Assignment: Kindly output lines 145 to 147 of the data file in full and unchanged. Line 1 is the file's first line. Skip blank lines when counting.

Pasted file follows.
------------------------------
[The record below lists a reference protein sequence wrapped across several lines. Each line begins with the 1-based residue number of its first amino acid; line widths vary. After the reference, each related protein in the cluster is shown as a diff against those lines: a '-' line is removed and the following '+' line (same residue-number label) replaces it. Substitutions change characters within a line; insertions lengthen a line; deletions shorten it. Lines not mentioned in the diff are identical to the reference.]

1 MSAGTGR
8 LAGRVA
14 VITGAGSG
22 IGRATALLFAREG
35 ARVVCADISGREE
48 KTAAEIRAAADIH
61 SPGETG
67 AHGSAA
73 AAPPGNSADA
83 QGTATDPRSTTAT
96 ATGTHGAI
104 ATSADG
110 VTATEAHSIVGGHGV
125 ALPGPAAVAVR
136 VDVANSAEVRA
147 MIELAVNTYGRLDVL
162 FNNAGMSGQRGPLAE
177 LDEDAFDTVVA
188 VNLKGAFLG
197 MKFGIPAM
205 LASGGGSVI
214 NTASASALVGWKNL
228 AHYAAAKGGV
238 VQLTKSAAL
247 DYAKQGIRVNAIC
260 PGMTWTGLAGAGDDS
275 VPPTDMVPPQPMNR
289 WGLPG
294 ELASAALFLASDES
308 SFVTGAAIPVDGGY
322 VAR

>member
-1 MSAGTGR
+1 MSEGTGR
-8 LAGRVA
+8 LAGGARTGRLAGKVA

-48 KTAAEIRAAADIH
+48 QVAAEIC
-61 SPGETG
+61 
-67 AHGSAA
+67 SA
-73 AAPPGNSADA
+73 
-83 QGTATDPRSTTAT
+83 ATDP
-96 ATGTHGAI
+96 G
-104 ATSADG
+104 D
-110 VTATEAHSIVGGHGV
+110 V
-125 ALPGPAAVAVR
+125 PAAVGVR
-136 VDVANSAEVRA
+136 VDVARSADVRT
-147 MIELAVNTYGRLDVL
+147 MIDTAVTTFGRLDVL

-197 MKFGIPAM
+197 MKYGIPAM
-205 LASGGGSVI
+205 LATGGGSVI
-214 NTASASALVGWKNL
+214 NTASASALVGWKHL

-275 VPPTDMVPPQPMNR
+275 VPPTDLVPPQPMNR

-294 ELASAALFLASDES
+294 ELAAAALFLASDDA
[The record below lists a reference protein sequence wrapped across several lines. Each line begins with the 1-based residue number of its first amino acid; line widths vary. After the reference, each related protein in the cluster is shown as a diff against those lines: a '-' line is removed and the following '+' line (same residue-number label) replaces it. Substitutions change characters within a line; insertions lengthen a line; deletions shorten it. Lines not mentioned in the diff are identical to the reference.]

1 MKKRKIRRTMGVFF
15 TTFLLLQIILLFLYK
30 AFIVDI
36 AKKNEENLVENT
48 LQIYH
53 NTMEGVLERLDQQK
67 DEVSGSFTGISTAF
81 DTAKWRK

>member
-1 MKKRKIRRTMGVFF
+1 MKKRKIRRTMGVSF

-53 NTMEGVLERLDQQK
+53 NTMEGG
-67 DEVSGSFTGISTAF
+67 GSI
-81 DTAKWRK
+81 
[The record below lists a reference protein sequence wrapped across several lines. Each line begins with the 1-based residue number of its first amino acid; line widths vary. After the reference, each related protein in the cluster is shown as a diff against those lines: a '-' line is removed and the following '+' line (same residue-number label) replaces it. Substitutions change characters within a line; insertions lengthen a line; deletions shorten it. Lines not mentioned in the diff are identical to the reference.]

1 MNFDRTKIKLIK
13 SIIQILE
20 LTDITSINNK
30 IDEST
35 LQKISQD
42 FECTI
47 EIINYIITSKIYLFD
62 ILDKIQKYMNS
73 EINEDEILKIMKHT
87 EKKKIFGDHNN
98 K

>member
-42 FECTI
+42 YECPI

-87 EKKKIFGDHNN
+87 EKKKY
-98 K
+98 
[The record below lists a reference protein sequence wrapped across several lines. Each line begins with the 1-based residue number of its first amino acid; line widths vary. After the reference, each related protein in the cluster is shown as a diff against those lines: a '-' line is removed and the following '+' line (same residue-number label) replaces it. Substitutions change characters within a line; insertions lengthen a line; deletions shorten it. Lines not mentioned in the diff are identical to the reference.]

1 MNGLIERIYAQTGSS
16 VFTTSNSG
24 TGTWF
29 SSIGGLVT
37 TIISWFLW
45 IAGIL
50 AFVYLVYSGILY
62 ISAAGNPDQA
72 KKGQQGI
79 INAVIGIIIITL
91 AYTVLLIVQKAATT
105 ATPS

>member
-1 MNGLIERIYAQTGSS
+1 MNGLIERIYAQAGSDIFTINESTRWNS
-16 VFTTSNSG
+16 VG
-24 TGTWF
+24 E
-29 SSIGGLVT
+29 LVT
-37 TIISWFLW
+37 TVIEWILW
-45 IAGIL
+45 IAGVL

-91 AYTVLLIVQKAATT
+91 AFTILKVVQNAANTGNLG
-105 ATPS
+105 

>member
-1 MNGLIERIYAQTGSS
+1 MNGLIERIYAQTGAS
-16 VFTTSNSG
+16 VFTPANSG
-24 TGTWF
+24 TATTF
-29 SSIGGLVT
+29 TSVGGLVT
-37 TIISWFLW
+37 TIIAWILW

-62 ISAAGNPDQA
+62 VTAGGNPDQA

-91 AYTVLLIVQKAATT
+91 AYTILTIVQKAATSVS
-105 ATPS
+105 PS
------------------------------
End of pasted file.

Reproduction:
+29 TSVGGLVT
-37 TIISWFLW
+37 TIIAWILW